Have you ever thought about how your management views its mail operation? In my 30-plus years of industry experience, I have witnessed countless situations where management, by remote control of the mail services, was the best many organizations could envision. As technology advances, that remoteness will only increase unless we increase the level of professionalism in our field. Upper management needs a new awareness of the great potential that already exists in the ranks of mail services.
Receiving mail and distribution services within an organization are usually assigned to a department such as facilities, human resources, corporate services, etc. Typically, senior level management has no prior experience in mail and distribution services and has consistently indicated during our consulting projects that the importance of these services are often underestimated and difficult to understand. Too often we have found upper management views mail services as a necessary evil to be tolerated. Why is this the case, primarily because mail processing is a service. There is no product, lifecycle or timeline to completion. Rather it is an on-going invisible service. As long as it works, there is generally no communication needed with upper management. Mail services often develop an insular existence. As a result, there may be a lack of documentation of the processes and procedures for upper management to review. Often long-time veterans have all the information stored only in their memory. Without written documentation, it is difficult to grasp an understanding and nearly impossible to analyze and evaluate the operation. When external circumstances such as expansion or relocation occur, management will be at a loss to know what to do with the mail services. Major decisions are often made without the input of the key players. How often have outsourcing decisions been made without the advice of mail service personnel?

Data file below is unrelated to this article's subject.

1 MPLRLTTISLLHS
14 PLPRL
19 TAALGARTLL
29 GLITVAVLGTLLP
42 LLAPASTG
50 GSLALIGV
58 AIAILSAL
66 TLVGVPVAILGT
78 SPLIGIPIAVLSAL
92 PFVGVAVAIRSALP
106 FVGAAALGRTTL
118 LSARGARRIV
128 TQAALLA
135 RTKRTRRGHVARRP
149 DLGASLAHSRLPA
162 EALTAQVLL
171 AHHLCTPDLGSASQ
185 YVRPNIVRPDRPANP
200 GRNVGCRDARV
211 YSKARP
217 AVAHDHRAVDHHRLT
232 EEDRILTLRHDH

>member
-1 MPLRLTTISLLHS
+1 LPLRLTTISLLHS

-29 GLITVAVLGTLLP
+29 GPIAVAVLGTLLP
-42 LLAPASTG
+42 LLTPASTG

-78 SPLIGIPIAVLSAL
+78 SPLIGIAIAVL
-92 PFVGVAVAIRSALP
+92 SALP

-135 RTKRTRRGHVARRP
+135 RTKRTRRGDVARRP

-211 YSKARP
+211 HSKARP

Technological advances in the past 10 years have meant increased operational budgets. This has focused the attention of upper management, which looks for justification for budget increases. In many cases, there is no one with the requisite management skills to communicate effectively the need for additional equipment or technology. As a result, upper management is not often confident the managers and supervisors can make sound decisions concerning equipment acquisition, staffing and opportunities for cost reduction. Most managers, supervisors and team leaders have grown up within the operation and have not had the opportunity for professional and skill development.
Advances in computer technology have multiplied our data processing capabilities. At the same time, they have diminished written and verbal communication skills. In many cases, the only opportunity mail center managers have to answer to upper management concerns are through written reports or infrequent face-to-face meetings. Polished business communication capabilities are vital, necessary and important. Marketing research with clients, prospective clients and attendees at seminar sessions has indicated a need for industry-specific professional management skills for managers, supervisors and team leaders.